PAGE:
1916 as virtual history

Published in 20th-century / Contemporary History, Issue 2 (Mar/Apr 2006), News, Revolutionary Period 1912-23, Volume 14

If only Ulster unionists had accepted Home Rule; if only Home Rulers had accepted partition in 1912 before the Ulster Volunteer Force was formed; if only the Curragh Mutiny hadn’t happened; if only Britain had not declared war on Germany in August 1914; if only the war had finished as early as widely expected, with the ‘right’ result (according to taste); if only Redmond had accepted Asquith’s offer of a place in the coalition cabinet of May 1915; if only the Aud had landed its cargo of guns; if only Nathan hadn’t waited for Birrell’s authorisation to act on intelligence of an impending rising; if only Eoin MacNeill’s countermanding order had not been issued; if only there had been no executions—or mass executions—etc., etc.
Virtual history is a pervasive and potentially illuminating form of historical methodology, when done properly. But it is professionally improper for historians to manipulate virtual history to get the present they want, as if somehow all the intervening variables can be frozen to satisfy a current wish-list. That is why it is so crucial to reconstruct Easter 1916 in historical rather than propagandistic terms. Three topics in particular require further research: blood sacrifice, public opinion and Patrick Pearse.
It was the British decision to declare war on Germany that allowed the Irish Republican Brotherhood to think seriously in terms of a rising by getting enough guns to challenge superior British firepower. This would have been irrelevant if the sole purpose of the Rising was simply a blood sacrifice. That was a purpose of the Rising for several of the leaders, but it was not the sole purpose for any one of them. Such a rising would not have required the elaborate planning necessary to get enough guns to give it military credibility. And the planners wanted their effort to have an impact. Their main reason for dissuading Connolly with his tiny Citizen Army from rising in January 1916 was precisely because it was pure blood sacrifice. The fact that the Rising of Easter Monday was a blood sacrifice, in the sense that it had no hope of changing the military power balance in Ireland, has hugely influenced the historiography. For it becomes so easy to forget that it was a rising no one planned. All the previous planning had never envisaged an Easter Monday situation whose planning stretched back no more than 24 hours. Interpreting everything said and done over several years through the distorting prism of Easter Monday exposes the danger of reading the pre-Rising backwards, the negation of thinking historically.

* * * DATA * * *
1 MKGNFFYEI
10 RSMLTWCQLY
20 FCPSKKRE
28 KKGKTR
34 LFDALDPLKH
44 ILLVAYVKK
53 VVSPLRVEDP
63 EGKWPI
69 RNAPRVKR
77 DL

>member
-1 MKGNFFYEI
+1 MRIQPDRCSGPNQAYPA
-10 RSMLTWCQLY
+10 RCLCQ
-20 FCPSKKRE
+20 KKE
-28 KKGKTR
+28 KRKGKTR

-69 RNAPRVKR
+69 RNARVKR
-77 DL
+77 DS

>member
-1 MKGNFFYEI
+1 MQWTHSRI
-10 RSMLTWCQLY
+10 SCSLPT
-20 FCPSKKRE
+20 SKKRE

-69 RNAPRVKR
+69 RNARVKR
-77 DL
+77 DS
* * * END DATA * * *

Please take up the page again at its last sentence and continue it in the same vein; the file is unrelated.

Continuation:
We assumed for so long that we knew all about public opinion that we pronounced on it rather than studied it. It took a long time for it to be asked not only what did the public actually know but also what could it have known about the Rising at the time. Not until Owen Dudley Edwards pioneered the actual study of Dublin newspaper reporting of the time did one begin to realise how little the public, even in Dublin, could have known on the basis of the main immediate source of information, the newspapers. In reconstructing public opinion about the Rising, we have to ask which rising? For the image of the Rising may have changed dramatically over a matter of days. If the image had remained frozen between the outbreak and the executions, would there have been the same revulsion at the executions? Did public attitudes change to the extent they did despite a static image of the Rising or because their image of the Rising itself changed?